Hormones play a vital role in the health of your hair follicles and can even effect the quality of the hair that your scalp produces. Hormones such as estrogen, progesterone, throxine, DHEA and testosterone can all have an impact on your hair growth cycle. This post will cover a myriad of hormonal changes that may trigger TE, and explain how a hormonal imbalance may be able to explain your hair loss.

Pregnancy & Childbirth. TE that is triggered by hormonal changes can occur during or after pregnancy and childbirth. It is not uncommon for women to experience some degree of hair loss while they are pregnant or, in some cases, even 3 months after they have given birth. In fact, figures for women who have experienced Telogen Effluvium after childbirth are as high as 45% in some studies. Some women report healthier hair while pregnant due to the increase of estrogen and progesterone production, and do not experience the hair loss until after childbirth. The loss of a pregnancy can also lead to hair loss or TE, given the drastic and sudden change in hormonal levels that such events can cause.

Menopause. Typically, menopause induced TE is brought on by the decrease in estrogen levels. As estrogen plays an important role in hair follicle health, the sudden drop in its supply can lead to hair loss in women who are going through menopause. It can also occur in pre-menopausal, thanks to the hormonal changes. It’s estimated that around 1/3 of women aged 40 to 80 experience thinning hair over their entire scalp. In essence, the menopausal induced TE is caused by the hair follicles being forced into a resting phase due to the estrogen and progesterone level fluctuations.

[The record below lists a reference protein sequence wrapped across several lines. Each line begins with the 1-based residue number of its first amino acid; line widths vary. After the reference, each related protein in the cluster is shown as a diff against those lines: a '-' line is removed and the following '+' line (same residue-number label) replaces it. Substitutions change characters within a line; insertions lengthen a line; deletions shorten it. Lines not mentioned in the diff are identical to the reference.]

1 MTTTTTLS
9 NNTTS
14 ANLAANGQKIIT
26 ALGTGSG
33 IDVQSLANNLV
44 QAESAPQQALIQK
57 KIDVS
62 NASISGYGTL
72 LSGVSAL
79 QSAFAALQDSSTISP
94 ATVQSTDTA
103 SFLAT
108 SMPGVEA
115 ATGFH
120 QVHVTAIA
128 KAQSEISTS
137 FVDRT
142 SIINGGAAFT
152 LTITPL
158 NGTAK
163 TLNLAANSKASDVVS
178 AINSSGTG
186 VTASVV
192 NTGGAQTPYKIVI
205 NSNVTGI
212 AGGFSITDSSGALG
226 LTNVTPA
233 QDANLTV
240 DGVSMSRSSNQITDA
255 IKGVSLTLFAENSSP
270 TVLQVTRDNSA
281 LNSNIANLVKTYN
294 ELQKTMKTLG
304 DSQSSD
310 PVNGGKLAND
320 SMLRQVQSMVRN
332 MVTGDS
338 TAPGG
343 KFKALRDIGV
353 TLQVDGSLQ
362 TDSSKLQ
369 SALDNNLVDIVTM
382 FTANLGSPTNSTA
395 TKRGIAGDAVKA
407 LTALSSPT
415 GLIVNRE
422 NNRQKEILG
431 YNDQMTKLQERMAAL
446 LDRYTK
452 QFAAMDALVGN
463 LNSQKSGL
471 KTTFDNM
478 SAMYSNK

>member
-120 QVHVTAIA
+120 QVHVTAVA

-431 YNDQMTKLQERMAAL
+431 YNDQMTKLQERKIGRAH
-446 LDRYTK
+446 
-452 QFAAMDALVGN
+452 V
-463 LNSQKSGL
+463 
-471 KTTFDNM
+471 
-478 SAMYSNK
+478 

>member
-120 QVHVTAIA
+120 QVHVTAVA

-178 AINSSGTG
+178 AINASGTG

Birth Control Pill Usage (or discontinuation of usage). The birth control pill has a significant impact on your hormone levels. While some have high levels of male hormones, which can lead to hair loss, others may simply trigger TE due to the drastic increase or decrease of estrogen levels. Discontinuing the pill can also have the potential to bring on an onset of Telogen Effluvium as well. If you are on the birth control pill and believe that it has caused your TE, or have recently stopped taking the pill, it’s best to consult with your doctor and discuss the possibility of hormonal induced TE.

Hormone Replacement Therapy. Hormone replacement therapy is often recommended for those who are lacking one or more vital hormones as a result of a particular medical condition or aging. However, treatments such as testosterone hormone replacement therapies can lead to Telogen Effluvium. This is because you are altering the hormonal balance within your body, which is known to cause disperse hair loss.

There are a myriad of reasons why you may experiencing Telogen Effluvium related hair loss. Hormonal changes is one of the most common triggers, especially in women who are pregnant or going through menopause. If you think that your Telogen Effluvium may be caused by hormonal changes, you may want to consider speaking with a hollistic doctor about possible solutions to the root cause of your Telogen effluvium. Keep in mind that while telogen effluvium can be quite perturbing, the hair follicles are not unchanged indefinitely. Once you correct the original trigger your hair growth cycle will resume back to normal. The best way to accelerating the regrowth process and to slow down the shedding is by utilzing Nature Crazy’s Daily and Nightly TE scalp tonics while following our top 5 tips tips for reversing telogen effluvium.